Calling the Trump administration’s immigration policy “inhumane and cruel,” Gov. Phil Murphy signed an executive order “to prevent any state resources from being used to help federal authorities separate families.” State Attorney General Gurbir Grewal has joined 20 other attorneys general in a letter to U.S. Attorney General Jeff Sessions and the Homeland Security secretary opposing the zero tolerance policy of jailing immigrant parents who’ve been detained at border crossings, even parents seeking asylum, and forcibly separating their children. They call the policy “contrary to American values” and demanding it be halted. Congress has scheduled votes on two immigration bills this week. Rep. Frank Pallone gave his views on the measures to Senior Correspondent David Cruz.
Cruz: You made this unannounced visit to the detention center in Elizabeth and then things went kind of downhill from there, no?
Pallone: Well, the problem is, there are two points I wanted to make after we visited with some of the guys that were detained, or fathers that were detained. First of all, in most cases they’re coming here because they or their children are being persecuted.
Cruz: In their native country?
Pallone: In their native country, which most of them were from Central America. One guy was a fisherman whose business partner was murdered. Another guy was military, a soldier, who was targeted by the drug cartel.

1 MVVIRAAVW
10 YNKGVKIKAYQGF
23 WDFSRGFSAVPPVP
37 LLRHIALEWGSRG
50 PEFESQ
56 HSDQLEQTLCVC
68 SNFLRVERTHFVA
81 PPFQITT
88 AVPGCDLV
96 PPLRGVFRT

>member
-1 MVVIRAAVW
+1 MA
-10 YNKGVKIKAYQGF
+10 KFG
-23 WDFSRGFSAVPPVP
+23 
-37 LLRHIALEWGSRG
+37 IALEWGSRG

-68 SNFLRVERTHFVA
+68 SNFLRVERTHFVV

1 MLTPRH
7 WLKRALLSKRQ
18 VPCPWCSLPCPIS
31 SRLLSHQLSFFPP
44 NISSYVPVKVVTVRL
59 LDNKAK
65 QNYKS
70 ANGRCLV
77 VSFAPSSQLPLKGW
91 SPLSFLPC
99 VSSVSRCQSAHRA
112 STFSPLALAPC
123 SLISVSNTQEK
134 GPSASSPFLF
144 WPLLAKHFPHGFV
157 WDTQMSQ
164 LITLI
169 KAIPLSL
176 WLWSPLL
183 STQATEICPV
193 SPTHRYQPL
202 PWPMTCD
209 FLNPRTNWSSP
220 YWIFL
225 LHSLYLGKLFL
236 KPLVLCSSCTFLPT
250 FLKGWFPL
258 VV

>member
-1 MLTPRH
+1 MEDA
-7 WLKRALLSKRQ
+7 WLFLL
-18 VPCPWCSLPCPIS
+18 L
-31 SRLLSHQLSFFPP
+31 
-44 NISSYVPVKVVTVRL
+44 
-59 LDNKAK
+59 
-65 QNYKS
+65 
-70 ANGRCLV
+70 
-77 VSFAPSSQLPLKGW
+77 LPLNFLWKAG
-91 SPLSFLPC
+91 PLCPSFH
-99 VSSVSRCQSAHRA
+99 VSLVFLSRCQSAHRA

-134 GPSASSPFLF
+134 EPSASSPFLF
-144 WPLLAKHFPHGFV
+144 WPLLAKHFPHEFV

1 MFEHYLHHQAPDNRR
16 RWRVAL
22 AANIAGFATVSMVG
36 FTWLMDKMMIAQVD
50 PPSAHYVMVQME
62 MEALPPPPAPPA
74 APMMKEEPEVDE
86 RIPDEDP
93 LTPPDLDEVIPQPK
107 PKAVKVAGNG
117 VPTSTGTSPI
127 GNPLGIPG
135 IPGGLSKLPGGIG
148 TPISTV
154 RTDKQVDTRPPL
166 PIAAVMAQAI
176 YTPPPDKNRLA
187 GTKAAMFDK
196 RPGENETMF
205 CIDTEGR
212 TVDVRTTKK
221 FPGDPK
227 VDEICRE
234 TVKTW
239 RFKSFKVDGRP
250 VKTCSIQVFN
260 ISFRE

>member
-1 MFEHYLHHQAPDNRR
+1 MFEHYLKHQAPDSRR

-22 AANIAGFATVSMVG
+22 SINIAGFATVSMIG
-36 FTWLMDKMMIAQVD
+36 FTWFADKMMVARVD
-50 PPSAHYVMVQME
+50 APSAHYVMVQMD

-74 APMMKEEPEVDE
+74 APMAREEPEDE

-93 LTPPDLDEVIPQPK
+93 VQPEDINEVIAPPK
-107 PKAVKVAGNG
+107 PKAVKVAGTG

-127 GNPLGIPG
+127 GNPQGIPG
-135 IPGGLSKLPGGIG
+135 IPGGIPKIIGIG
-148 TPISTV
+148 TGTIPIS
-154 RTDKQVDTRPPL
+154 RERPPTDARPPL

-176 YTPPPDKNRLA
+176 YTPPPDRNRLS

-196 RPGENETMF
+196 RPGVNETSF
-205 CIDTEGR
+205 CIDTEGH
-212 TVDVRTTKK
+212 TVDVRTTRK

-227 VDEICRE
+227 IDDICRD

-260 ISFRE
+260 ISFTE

Cruz: Did you get a chance to talk to these guys?
Pallone: That’s what we did. We weren’t there to inspect the facility. We were there because we had permission from five men, this is an adult men’s facility, to talk to them about their stories of how they had been separated from their children, or in one case from a 7-year-old younger brother who he brought over the border. Because of the policy of the Trump administration, which now says that when someone comes over the border with children or a young sibling, they’re going to take them from them. And that’s what they talked about, how they came here to escape murder, rape, whatever violence. And when they got to the border their kids, in two cases daughters, in one case a 7-year-old younger brother, were taken and they have no idea where they are, or they have some guess about where they are, but they have no communications with them. See, the problem is that President Trump is doing two things. One, he’s changing the definition of political asylum, so you cannot become a political asylee unless you’re personally attacked, you know, violence is committed against you. It can’t be the fear of it, or the fact that it happened to your brother, or your business partner. And then the second thing, if you will, is that he’s adopted the separation of families policy so the kids are separated from their parents, but there’s no procedure for them to have any interactions. They don’t know where they are and they can’t communicate with them.
Cruz: We saw this video of you all trying to get in. Were you barred from getting in? How did you eventually get in?